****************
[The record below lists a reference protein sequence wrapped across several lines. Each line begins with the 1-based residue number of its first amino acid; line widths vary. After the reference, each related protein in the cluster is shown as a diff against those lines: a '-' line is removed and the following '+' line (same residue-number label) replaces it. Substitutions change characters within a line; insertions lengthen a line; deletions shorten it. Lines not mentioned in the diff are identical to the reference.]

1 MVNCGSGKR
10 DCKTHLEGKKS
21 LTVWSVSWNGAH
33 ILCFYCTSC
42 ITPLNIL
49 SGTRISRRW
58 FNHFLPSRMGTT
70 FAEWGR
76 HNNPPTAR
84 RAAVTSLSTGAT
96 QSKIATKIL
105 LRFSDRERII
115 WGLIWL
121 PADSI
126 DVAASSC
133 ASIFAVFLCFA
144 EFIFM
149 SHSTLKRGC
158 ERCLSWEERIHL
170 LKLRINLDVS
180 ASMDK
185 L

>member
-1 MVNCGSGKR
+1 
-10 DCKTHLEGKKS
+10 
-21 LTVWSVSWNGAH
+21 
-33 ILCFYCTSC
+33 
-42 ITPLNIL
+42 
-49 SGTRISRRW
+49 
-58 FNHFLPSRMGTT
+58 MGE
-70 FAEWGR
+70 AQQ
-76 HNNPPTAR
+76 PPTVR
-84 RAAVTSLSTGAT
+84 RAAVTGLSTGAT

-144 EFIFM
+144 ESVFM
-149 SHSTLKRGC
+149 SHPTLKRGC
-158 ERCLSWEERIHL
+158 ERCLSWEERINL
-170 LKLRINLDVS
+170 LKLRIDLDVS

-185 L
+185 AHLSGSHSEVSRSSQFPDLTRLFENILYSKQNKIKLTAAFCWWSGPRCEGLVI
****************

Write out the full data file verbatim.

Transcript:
[The record below lists a reference protein sequence wrapped across several lines. Each line begins with the 1-based residue number of its first amino acid; line widths vary. After the reference, each related protein in the cluster is shown as a diff against those lines: a '-' line is removed and the following '+' line (same residue-number label) replaces it. Substitutions change characters within a line; insertions lengthen a line; deletions shorten it. Lines not mentioned in the diff are identical to the reference.]

1 MVNCGSGKR
10 DCKTHLEGKKS
21 LTVWSVSWNGAH
33 ILCFYCTSC
42 ITPLNIL
49 SGTRISRRW
58 FNHFLPSRMGTT
70 FAEWGR
76 HNNPPTAR
84 RAAVTSLSTGAT
96 QSKIATKIL
105 LRFSDRERII
115 WGLIWL
121 PADSI
126 DVAASSC
133 ASIFAVFLCFA
144 EFIFM
149 SHSTLKRGC
158 ERCLSWEERIHL
170 LKLRINLDVS
180 ASMDK
185 L

>member
-1 MVNCGSGKR
+1 
-10 DCKTHLEGKKS
+10 
-21 LTVWSVSWNGAH
+21 
-33 ILCFYCTSC
+33 
-42 ITPLNIL
+42 
-49 SGTRISRRW
+49 
-58 FNHFLPSRMGTT
+58 MGE
-70 FAEWGR
+70 AQQ
-76 HNNPPTAR
+76 PPTVR
-84 RAAVTSLSTGAT
+84 RAAVTGLSTGAT

-144 EFIFM
+144 ESVFM
-149 SHSTLKRGC
+149 SHPTLKRGC
-158 ERCLSWEERIHL
+158 ERCLSWEERINL
-170 LKLRINLDVS
+170 LKLRIDLDVS

-185 L
+185 AHLSGSHSEVSRSSQFPDLTRLFENILYSKQNKIKLTAAFCWWSGPRCEGLVI